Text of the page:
Since its launch a few years ago, GraphQL platform Hasura has made it easier for developers to use GraphQL by simplifying the process of connecting their data sources to their applications and then accessing them through GraphQL. Now at its virtual HasuraCon ’22 developer conference, Hasura is expanding this capability by launching its GraphQL Data Connector (GDC), a new SDK that allows developers to bring virtually any data source into Hasura to present it as a GraphQL API.
It’s worth noting that Hasura, as an open source project, already had some of these capabilities, but as company CEO and co-founder Tanmai Gopal noted, the new SDK now makes this much more accessible and available across the network — and developers. can also use the language of their choice to write these agents.
“For people in the enterprise, this becomes really valuable because sometimes they have all this business-critical data and these legacy resources that no one is innovating on anymore,” Gopal said. “Either you want to tap into these niche data sources that are coming in or special workloads that are still a little early, but you’re ready to use them critically. What we can do now is – together with these contributors, with database vendors, with the Husker team itself – we can work together and create these agents, and that way we can unlock access to all these resources incrementally.”
With today’s release, Hasura is also announcing a few other updates. For example, Hasura Cloud and Cloud Enterprise are now available on Google Cloud. Interestingly, given Hasura’s background working with PostgreSQL databases, Google Cloud’s new AlloyDB service fits the bill.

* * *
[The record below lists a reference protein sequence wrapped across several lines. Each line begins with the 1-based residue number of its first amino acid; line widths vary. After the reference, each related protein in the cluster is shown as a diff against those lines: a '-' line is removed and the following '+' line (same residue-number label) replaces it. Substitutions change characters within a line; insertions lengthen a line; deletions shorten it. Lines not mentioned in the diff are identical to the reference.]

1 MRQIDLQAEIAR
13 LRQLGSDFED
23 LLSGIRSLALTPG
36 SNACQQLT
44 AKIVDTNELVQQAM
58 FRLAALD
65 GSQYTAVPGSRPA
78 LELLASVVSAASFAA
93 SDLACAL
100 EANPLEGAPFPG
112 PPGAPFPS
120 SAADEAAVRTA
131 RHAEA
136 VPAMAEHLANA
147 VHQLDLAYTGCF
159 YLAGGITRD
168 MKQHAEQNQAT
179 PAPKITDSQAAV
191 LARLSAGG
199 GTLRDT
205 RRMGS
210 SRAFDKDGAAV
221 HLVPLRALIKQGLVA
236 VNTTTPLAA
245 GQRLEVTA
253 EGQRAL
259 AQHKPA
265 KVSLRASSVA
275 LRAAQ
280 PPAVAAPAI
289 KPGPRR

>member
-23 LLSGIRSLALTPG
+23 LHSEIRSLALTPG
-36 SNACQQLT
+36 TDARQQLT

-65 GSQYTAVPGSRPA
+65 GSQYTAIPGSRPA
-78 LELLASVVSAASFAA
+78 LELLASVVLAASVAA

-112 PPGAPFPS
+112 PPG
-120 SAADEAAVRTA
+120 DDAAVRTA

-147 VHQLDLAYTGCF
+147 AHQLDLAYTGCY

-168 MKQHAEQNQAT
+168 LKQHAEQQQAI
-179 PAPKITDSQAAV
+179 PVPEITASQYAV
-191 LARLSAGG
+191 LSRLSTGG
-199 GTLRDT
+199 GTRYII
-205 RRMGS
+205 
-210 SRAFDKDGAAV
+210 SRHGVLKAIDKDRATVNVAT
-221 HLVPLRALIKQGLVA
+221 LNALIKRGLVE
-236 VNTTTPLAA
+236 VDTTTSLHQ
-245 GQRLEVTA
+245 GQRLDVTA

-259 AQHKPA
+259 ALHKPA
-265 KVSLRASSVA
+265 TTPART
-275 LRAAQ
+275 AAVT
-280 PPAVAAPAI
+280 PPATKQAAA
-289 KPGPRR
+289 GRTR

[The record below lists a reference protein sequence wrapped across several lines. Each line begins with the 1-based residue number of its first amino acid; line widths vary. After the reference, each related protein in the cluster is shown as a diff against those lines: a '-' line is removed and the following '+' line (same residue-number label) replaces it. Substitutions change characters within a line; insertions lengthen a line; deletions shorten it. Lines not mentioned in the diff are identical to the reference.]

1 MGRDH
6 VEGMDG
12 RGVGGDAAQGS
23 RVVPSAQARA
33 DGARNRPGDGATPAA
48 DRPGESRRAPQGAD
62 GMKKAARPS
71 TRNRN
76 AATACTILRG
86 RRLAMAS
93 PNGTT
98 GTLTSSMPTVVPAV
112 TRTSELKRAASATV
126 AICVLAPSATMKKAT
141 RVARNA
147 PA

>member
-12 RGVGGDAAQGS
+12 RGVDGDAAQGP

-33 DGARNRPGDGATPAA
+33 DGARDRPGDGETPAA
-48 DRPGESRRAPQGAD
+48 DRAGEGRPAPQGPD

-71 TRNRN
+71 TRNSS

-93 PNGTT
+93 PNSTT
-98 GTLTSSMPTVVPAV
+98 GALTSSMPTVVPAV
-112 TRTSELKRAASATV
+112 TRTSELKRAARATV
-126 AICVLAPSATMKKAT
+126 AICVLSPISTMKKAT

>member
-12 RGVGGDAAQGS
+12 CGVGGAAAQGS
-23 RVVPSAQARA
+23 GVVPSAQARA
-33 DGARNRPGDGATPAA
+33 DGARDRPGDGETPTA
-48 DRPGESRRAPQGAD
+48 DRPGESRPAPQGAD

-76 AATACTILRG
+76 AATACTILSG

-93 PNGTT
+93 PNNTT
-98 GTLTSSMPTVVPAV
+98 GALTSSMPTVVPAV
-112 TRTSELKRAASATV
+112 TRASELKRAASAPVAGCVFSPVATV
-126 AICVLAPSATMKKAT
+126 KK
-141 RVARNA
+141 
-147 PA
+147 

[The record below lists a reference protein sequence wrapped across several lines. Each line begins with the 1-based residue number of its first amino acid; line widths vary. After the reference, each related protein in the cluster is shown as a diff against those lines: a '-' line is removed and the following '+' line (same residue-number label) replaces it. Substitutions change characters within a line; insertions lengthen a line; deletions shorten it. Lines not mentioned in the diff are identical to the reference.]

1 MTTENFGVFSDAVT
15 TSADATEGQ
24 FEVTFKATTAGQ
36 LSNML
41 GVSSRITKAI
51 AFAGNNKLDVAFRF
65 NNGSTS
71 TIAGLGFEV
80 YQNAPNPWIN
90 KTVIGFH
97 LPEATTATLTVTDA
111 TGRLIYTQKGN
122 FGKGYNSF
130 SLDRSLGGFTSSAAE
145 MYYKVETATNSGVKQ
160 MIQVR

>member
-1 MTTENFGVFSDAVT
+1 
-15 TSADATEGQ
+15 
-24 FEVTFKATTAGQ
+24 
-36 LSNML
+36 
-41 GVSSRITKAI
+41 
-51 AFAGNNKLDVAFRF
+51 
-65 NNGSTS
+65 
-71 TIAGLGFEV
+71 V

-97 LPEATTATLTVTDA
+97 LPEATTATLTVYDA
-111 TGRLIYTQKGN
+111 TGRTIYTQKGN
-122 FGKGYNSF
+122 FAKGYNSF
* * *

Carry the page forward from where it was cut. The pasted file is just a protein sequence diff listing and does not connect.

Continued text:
“Organizations are rapidly adopting GraphQL and we are excited to help these organizations modernize and digitally transform their applications. With Hasura’s GraphQL platform available on Google Cloud, developers around the world can build next-generation applications at scale at a lower cost,” said Bikram SIngh Bedi, Managing Director, Google Cloud India.
co-founder of Hasura Rajoshi Ghosh told me that even though the company launched its cloud service on AWS two years ago, the team always knew it had to be where its customers were. “Because we’re where your data is, we need to be with all cloud providers,” she said. “During the beta program, we saw a lot of adoption for Google. […] Your data is everywhere. It multiplies. It grows. Know it or not, your data is mushrooming somewhere. It’s just like that. So data is mushrooming on different data sources and then on different clouds. Hasura then becomes that ultimate data API, removing that infrastructure layer.”
With this, Hasura now supports AWS and Google Cloud, although the team tells me they are also working on Azure support. The service already supports Microsoft’s SQL Server and with today’s release it will add event trigger support to its platform.
Also new are a streaming subscription API for building real-time apps, as well as support for OpenTelemetry Traces in Hasura Cloud and Enterprise.